This past week I had the fortune of spending several days with clergy colleagues at our annual clergy conference in Cape May, New Jersey. This year the conference took on a special significance as it is the first we've been able to reconvene for a time like this in the past two years due to the pandemic.
The purpose of the days were, of course, to cover the necessary business items, but also to inspire and provide a healthy space for reflection in the wake of the busy season of Holy Week and Easter. The backdrop of the cool beach, devoid of its summer time inhabitants, provided the idyllic space for contemplation and prayer. There is something about an offseason beach that I absolutely love and rarely get to experience. There is a rugged beauty and harshness as icy waves crash into untarnished sand and jagged rocks and the primal wind sends shivers down the spine. I'm obsessed with it. There is something innately human about the experience - both beautiful and harsh. But what I especially loved about my times in solitude on that beach was its emptiness. Not just due to its lack of tourists but also due to the terrain and the activity of a beach. Sand sprawled, waves crashed, gulls squawked, and I, clearly the outsider to the setting, could do nothing but stand my ground against the whipping winds and become subject to the environment. I was powerless to it - empty in my ability to control the whims of the sea and the sand.
The content of my day to day life, and indeed the lives of most modern adults, is rarely so raw and wild. Generally my days are structured and ordered to ensure a certain level of predictability and control. Even my prayer life, a vital part of my vocation, is structured and ordered in particular ways. As I write this I sit in my study and am surrounded by my books, art, and other resources, intended to aid my prayer life. I deeply love my books of course, especially scripture and my prayer books. However, what I found on that beach, in the space for reflection, is that prayer is not an activity that requires us to jump through a complex series of hoops (and by the way some of them are on fire) nor does prayer require all the correct resources. Prayer is so often about subjecting ourselves to the raw and wild winds of the spirit. Open, empty, and subject to the groans of creation itself.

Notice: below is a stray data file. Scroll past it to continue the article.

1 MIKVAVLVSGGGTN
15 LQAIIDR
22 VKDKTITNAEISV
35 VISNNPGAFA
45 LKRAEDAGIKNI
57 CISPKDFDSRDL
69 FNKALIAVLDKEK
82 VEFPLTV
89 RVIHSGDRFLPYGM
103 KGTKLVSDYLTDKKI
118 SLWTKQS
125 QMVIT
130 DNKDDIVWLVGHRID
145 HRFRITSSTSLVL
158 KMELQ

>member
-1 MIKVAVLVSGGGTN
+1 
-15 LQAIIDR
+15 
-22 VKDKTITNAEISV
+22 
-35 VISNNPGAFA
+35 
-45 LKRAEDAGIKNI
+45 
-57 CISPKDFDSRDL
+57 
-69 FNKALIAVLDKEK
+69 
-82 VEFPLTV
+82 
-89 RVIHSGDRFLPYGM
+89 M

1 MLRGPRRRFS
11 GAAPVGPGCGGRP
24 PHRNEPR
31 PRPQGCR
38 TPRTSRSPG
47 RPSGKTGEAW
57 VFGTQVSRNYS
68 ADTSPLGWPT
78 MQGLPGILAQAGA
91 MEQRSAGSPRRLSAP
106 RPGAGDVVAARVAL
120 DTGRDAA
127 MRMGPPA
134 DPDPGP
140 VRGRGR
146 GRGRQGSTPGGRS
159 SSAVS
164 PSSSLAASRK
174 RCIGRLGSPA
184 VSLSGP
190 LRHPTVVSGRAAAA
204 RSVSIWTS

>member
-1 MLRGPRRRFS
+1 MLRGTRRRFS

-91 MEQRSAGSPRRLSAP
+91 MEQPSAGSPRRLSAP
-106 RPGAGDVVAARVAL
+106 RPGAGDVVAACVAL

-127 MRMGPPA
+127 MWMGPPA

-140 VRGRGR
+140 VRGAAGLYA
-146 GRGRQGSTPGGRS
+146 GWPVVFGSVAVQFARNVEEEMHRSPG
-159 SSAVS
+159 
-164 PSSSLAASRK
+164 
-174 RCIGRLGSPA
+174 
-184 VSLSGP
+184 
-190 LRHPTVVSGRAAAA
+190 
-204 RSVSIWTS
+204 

Romans 8:26 says that "the Spirit helps us in our weakness; for we do not know how to pray as we ought, but that very Spirit intercedes with sighs too deep for words." In Eugene Peterson's translation, the message, it reads, "The moment we get tired in the waiting, God’s Spirit is right alongside helping us along. If we don’t know how or what to pray, it doesn’t matter. He does our praying in and for us, making prayer out of our wordless sighs, our aching groans."
I don't know how each of you pray or where each of you find your prayer lives today. But my prayer for you is that in your moments of weakness and vulnerability, you may find the truth and strength of the Holy Spirit interceding on your behalf in the groans of creation.
As I sat on that wild beach in Cape May this past week, seeking for the words to pray for our congregation, in the midst of the relentless wind and crashing waves, these words of blessing and petition came to mind and I jotted them down as a written prayer. I hope they may be a blessing for your prayer life as well:
This is all I need
This is all I want
I do not have anything of substance
That I might offer
Only the will to allow
The folding waves of the Ocean
And the raging winds of creation
To envelope me in presence
May the groans of creation
When the loudness of my being